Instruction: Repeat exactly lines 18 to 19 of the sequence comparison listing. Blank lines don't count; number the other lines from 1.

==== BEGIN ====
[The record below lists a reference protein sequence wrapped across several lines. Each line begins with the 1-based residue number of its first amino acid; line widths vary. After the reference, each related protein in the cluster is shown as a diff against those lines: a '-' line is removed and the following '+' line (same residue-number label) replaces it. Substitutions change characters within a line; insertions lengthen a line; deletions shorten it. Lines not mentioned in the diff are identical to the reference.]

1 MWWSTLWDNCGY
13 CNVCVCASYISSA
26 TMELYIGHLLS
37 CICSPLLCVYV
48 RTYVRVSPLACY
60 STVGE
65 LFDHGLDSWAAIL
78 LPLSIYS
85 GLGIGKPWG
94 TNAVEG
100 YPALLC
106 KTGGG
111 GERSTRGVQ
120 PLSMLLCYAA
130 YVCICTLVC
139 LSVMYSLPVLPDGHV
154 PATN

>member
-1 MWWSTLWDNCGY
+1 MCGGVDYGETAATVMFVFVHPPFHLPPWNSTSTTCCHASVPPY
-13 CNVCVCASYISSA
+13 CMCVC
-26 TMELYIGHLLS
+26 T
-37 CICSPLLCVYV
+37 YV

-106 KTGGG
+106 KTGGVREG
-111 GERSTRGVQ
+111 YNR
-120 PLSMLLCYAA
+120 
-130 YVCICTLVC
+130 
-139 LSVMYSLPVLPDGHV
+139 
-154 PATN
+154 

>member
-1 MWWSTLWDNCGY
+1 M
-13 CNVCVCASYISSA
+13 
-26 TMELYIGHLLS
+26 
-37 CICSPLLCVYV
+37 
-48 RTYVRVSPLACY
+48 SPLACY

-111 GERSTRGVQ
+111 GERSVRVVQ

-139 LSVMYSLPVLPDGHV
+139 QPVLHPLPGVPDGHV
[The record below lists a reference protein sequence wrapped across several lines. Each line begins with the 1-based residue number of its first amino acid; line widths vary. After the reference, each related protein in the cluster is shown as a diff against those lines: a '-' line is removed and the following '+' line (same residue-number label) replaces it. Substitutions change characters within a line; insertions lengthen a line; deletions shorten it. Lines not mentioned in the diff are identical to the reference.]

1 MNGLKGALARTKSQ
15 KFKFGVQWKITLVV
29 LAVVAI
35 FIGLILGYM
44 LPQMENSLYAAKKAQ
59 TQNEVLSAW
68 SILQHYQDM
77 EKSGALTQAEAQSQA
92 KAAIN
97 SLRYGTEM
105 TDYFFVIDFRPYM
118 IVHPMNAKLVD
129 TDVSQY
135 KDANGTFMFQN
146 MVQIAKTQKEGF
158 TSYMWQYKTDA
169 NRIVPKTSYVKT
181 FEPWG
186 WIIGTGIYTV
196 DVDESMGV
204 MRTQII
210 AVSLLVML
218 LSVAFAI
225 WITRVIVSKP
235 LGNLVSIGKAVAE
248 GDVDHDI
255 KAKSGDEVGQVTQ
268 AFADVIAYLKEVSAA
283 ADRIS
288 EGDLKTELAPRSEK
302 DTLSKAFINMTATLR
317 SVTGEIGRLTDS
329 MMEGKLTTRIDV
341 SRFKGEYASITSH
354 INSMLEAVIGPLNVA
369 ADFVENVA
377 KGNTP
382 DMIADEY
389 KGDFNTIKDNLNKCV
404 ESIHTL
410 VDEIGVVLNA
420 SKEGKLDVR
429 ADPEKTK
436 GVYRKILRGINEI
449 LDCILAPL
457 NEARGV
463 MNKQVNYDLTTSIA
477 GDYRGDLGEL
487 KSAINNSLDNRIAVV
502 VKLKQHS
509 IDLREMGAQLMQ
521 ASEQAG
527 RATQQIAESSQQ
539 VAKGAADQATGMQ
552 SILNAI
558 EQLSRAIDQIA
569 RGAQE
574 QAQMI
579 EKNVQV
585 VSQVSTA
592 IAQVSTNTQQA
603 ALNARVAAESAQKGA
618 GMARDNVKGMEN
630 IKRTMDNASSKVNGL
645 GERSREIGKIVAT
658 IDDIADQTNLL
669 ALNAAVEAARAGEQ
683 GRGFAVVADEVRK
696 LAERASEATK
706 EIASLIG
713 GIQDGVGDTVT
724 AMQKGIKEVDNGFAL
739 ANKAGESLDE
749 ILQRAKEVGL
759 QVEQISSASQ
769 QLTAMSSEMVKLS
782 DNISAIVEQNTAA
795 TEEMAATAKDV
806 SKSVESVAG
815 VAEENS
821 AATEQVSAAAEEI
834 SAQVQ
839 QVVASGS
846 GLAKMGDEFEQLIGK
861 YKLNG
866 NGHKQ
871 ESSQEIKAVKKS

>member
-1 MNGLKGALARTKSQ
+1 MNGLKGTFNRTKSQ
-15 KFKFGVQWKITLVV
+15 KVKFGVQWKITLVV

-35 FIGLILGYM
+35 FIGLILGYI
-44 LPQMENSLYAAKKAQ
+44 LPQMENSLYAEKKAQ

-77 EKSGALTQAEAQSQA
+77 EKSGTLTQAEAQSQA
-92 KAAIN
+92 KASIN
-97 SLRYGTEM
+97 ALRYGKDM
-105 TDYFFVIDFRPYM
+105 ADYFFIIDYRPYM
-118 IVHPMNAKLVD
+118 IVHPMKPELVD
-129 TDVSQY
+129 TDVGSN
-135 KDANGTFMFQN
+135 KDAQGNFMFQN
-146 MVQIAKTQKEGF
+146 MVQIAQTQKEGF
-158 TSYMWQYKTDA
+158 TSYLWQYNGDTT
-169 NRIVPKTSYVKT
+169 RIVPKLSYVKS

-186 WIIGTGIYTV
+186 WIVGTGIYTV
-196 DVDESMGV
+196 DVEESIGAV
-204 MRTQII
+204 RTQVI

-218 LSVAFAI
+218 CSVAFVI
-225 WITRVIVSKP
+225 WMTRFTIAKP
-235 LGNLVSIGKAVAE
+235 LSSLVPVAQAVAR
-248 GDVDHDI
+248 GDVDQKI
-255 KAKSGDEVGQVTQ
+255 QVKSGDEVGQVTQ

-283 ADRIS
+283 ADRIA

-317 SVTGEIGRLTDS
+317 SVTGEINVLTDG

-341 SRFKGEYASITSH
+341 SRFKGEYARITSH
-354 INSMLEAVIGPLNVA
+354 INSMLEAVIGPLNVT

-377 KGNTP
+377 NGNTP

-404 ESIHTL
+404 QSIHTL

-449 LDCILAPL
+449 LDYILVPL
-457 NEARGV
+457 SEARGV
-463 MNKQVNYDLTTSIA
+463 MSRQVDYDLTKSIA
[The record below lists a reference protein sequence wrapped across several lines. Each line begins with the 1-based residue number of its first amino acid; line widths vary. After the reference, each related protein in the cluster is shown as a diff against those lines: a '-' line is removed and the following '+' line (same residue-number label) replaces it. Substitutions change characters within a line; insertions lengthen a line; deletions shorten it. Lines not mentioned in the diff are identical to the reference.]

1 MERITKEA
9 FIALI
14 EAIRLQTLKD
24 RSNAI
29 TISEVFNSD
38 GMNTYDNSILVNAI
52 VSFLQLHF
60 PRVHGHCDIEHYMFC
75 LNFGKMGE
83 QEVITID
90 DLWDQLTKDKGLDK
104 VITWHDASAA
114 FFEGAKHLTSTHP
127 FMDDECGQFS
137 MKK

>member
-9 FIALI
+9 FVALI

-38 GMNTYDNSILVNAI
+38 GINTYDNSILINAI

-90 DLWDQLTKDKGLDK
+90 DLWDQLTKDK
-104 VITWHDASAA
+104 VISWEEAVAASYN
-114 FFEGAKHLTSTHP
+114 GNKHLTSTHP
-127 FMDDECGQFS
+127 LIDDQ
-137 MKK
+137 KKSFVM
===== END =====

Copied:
154 PATN

>member